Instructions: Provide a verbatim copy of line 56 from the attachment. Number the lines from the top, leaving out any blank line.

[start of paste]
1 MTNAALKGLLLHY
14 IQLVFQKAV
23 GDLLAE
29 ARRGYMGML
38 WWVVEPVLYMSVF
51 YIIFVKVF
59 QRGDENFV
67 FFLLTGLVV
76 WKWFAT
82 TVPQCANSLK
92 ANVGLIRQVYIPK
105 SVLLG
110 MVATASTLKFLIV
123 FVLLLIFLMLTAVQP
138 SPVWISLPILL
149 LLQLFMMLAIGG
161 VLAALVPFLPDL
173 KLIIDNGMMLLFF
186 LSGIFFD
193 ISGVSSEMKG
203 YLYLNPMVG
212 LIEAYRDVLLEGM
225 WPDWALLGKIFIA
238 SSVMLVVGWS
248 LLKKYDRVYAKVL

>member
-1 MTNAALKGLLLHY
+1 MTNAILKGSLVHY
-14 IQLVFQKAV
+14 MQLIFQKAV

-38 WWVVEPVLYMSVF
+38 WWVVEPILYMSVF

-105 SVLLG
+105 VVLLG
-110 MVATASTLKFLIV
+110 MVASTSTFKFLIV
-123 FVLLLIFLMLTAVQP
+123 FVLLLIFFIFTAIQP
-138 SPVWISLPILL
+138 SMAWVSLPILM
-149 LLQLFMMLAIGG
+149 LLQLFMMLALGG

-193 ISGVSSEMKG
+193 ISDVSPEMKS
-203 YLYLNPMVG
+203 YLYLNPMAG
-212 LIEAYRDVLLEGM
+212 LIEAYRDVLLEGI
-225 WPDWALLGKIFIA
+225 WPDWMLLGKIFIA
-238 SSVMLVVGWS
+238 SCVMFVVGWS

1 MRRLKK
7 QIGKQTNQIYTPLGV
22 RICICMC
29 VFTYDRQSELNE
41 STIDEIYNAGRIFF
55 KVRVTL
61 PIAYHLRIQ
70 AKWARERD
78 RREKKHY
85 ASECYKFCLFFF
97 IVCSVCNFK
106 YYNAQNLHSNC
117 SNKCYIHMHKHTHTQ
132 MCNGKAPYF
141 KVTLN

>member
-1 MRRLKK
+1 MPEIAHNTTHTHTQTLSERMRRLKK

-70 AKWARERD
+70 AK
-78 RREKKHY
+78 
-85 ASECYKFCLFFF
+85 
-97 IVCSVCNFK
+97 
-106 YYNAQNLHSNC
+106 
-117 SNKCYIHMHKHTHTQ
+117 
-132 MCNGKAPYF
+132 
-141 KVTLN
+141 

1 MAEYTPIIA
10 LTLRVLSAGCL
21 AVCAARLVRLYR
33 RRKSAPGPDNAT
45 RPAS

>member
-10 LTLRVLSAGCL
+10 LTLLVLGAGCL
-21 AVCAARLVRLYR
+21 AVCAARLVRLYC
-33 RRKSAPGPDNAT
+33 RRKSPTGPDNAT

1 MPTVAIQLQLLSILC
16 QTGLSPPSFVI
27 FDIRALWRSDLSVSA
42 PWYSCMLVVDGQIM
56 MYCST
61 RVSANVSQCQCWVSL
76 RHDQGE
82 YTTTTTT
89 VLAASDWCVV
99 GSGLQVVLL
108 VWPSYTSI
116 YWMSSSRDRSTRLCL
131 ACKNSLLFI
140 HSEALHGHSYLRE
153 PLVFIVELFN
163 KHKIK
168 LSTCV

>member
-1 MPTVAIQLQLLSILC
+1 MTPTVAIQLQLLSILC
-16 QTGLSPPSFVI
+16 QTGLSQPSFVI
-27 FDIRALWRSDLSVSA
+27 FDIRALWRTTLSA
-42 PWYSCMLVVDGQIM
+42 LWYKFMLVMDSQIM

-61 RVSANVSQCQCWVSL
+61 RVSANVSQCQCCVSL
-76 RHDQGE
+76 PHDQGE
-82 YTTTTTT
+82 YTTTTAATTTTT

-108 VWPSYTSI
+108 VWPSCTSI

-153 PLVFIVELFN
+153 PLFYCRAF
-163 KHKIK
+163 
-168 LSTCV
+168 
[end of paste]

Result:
29 VFTYDRQSELNE